When it comes to coping with flashbacks, it can help to realise that there are ways in which we can cope. While flashbacks can be very distressing, there are things you can do that might help. Some of the things you could do include:


Get to know your Triggers.

You might find that there are certain experiences, situations or people seem to trigger your flashbacks. These triggers might also include specific reminders of past trauma such as specific sounds, smells, places, words, places, particular types of books or films or certain key dates such as the anniversary of a traumatic experience. It becomes important to identify these triggers wherever possible so that you can either try to limit your exposure to them where possible, or in event of that not being possible (which is usually the case), you can prepare for them by devising way to cope with your reaction to them and have some self-care tips to use to help you as well. Knowing your triggers can also help you with other symptoms associated with PTSD such as intrusive thoughts, disassociation and memories of the event.


Identify Early Warning Signs.

Flashbacks and dissociation may feel as though they come out of the blue, but there are often early warning signs that you might be slipping into a flashback or a dissociative state. For instance, your surroundings might seem fuzzy, you might feel sensitive to light or sound or even as if you’re losing touch with yourself and all that’s around you. If you build the awareness of these early cues, it might make it easier to cope with flashbacks. Next time you experience it occurs, it can be beneficial to try and revisit what you were feeling and thinking just before it happened. You may chose to note them down in a diary so you can keep a track of these and pick up early signs in future as well as they are beginning to happen. The more signs and symptoms you notice, the better chances of being able to prevent future episodes.


Use grounding techniques.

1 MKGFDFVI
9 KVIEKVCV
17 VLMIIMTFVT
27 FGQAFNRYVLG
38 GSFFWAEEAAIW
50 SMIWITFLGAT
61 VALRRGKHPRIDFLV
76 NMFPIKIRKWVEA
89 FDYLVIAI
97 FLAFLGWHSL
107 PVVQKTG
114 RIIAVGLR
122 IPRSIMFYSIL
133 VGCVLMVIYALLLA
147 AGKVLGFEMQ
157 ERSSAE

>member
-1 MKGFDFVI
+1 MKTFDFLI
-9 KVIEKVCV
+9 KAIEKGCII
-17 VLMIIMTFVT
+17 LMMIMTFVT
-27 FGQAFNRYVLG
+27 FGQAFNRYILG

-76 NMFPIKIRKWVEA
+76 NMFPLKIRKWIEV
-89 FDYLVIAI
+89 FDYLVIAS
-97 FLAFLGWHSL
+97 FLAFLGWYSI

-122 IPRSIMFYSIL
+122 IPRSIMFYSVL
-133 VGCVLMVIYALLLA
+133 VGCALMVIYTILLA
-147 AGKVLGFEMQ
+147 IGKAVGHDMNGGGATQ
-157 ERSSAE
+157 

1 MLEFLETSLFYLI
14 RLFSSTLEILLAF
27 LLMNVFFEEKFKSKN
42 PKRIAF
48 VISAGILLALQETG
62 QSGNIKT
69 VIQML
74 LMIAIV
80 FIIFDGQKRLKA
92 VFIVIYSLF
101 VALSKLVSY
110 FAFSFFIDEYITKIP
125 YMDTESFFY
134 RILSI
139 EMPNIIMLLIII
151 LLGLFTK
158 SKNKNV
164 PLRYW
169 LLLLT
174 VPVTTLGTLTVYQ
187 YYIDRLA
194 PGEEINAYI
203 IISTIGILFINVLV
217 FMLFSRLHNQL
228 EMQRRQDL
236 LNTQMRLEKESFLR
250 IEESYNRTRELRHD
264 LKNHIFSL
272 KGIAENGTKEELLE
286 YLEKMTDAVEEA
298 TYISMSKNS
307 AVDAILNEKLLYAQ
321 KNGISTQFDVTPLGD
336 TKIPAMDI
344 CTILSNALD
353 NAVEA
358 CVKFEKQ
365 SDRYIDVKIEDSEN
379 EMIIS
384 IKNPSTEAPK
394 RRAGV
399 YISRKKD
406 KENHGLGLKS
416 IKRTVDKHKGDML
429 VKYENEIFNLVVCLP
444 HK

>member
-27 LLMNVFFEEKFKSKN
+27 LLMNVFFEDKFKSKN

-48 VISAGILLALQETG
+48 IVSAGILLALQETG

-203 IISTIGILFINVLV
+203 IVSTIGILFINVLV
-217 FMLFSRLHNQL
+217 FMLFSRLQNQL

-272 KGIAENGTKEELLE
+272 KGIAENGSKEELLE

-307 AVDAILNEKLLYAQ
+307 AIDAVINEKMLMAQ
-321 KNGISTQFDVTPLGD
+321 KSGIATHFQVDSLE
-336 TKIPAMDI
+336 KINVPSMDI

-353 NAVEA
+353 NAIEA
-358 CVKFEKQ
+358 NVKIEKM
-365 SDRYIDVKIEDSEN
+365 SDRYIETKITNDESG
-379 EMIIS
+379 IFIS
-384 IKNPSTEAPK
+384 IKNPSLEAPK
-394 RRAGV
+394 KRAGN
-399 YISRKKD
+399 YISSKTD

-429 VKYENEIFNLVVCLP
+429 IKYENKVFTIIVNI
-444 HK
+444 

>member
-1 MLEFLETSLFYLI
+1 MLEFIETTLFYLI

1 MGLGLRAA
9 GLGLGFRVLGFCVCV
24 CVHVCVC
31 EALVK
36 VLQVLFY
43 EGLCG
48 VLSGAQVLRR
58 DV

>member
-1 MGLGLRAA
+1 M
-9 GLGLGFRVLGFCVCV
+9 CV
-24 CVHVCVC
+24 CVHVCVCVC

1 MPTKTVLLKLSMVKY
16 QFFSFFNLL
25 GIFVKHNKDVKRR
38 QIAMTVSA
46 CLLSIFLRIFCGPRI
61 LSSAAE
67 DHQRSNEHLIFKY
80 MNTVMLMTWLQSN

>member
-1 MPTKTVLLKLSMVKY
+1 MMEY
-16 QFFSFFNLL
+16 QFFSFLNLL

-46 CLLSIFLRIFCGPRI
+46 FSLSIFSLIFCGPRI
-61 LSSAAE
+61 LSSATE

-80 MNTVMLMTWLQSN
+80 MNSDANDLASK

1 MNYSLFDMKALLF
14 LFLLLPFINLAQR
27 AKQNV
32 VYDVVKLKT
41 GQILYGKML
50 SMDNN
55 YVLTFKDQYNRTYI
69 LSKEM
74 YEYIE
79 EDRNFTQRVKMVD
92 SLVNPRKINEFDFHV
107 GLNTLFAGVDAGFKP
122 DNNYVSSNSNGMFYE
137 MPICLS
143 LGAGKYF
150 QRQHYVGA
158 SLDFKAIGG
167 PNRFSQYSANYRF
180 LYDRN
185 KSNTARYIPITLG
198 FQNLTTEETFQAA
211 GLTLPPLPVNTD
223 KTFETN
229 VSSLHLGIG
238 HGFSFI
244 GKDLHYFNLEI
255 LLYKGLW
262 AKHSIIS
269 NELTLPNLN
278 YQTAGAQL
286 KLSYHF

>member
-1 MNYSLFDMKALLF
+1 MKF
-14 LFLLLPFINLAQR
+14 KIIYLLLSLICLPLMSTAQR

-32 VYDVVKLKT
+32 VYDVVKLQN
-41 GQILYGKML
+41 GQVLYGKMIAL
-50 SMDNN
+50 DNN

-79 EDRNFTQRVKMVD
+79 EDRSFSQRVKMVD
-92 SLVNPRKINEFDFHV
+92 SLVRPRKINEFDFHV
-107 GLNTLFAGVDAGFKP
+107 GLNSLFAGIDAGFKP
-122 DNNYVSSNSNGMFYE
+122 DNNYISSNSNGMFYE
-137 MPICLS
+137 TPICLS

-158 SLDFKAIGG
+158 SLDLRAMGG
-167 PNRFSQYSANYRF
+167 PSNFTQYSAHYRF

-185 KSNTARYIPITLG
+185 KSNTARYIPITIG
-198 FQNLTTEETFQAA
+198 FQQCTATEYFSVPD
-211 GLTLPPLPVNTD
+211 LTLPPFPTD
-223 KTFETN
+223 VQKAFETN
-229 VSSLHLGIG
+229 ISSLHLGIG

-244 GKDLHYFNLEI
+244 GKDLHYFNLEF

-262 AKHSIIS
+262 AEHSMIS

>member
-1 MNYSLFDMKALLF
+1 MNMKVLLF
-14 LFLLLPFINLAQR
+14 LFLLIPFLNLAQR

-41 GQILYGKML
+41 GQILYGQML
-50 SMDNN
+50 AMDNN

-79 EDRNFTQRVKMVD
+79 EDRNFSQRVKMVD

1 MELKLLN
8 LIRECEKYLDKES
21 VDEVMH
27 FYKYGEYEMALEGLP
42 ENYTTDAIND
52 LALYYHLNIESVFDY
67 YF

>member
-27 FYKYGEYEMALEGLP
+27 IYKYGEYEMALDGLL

Grounding techniques help keep you connected to the present and help you cope with flashbacks or intrusive thoughts. These techniques typically focus on your senses and try to bring you back to the realities of the present moment. For instance, you might try to list the things you can see around you, smell a calming fragrance like peppermint, turn on some music which will divert your mind, bite into a lemon as its sourness produces a strong sensation which is hard to ignore, or grip a piece of ice which will make your mind focus on the cold sensation it produces. It might also help to focus on your breathing as when you are in a state of panic or feeling frightened, you might stop breathing normally which in turn can further increase those feelings. Concentrating on breathing slowly and counting to 5 can help to regulate your breathing and your emotional state as well.


Progressive muscle relaxation.

Progressive muscle relaxation techniques, as the name suggest help you relax your body and feel more collected. During periods of high stress or panic, our body muscles tend to tighten up and this technique is very helpful in helping you feel less anxious or stressed. Find a quiet, comfortable place to initially focus on your breathing and then systematically move around your body and focus on releasing different muscle groups while synchronizing it with your breath.


Validate your feelings and experiences.

What you have experienced is real and hurtful, and by validating your feelings and experiences you let yourself know that whatever happened to you is not your fault and that there is nothing “wrong” with you for experiencing the trauma flashbacks. What you’re going through is actually a normal response to abnormal experiences. It’s important to remind yourself of this as you go through challenging symptoms because self-validation is an important piece in the journey or healing and recovery.


Focus on your Self-Talk.